Microsoft Office Tutorials and References

In Depth Information

**Using Relative References**

Figure 3-2

Total monthly expenses

formula to calculate the sum of

values in the range D22:D31

monthl
y totals

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5.
Review the total expenses for each month. January and August are particularly

expensive months because Glenn has to pay tuition and purchase books for the

upcoming semester.

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6.
Click each cell in the range D32:N32, reviewing the formula entered in the cell.

The formulas pasted into the range D32:N32 all calculate the sums of values in

different cell references. For example, the formula =SUM(D22:D31) was inserted

in cell D32, the formula =SUM(E22:E31) was inserted in cell E32, and so forth.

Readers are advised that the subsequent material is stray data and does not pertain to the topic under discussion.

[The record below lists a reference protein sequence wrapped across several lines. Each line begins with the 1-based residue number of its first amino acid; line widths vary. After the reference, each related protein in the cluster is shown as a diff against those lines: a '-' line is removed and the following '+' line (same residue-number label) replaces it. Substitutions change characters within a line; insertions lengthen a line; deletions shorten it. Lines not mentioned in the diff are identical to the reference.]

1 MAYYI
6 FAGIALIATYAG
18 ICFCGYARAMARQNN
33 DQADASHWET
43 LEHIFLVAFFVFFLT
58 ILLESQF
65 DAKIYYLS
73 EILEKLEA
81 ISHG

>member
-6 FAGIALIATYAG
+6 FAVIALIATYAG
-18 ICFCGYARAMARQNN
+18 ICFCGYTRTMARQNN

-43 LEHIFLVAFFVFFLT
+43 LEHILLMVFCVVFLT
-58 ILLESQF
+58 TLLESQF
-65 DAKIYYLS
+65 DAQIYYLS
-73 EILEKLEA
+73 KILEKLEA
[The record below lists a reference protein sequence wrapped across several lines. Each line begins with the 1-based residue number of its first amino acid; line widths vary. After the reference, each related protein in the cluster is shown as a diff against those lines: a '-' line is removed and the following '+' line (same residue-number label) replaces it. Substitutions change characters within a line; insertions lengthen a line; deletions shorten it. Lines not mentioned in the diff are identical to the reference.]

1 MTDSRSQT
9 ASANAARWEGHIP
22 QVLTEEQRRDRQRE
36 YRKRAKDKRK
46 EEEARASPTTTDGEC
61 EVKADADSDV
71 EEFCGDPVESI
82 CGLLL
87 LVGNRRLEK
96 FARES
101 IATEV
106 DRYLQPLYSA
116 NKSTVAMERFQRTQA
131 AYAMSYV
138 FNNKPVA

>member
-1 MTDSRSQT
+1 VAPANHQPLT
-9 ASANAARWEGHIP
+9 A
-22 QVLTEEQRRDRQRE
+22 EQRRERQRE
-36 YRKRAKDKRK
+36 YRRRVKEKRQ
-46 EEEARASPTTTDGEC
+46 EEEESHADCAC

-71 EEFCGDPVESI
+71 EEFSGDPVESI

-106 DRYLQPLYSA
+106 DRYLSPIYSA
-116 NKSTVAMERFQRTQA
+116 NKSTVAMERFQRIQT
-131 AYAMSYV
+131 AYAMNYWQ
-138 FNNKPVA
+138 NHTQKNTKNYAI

Using Relative References

When you entered the formula in cell C32 to sum the January expenses, Excel interprets

the cell references in that formula relative to the location of cell C32. In other words,

Excel interprets the formula =SUM(C22:C31) as adding the values entered in the 10 cells

directly above cell C32.

Excel uses this interpretation of the cell references when the formula is pasted into

other cells. For example, when you pasted the formula in cell D32, the formula changed

to =SUM(D22:D31), which has a different cell reference but the same meaning: adding

the values of the 10 cells directly above the active cell. The formulas in the remaining

cells of the range D32:E32 were similarly adjusted so that each formula displays the total

expenses for the selected month.

The cell references used in these formulas are called relative references because when

Excel copies and pastes them, they are always interpreted in relation, or relative, to the

location of the cell containing the formula. Figure 3-3 illustrates how a relative cell

reference in a formula changes when the formula is copied to another group of cells.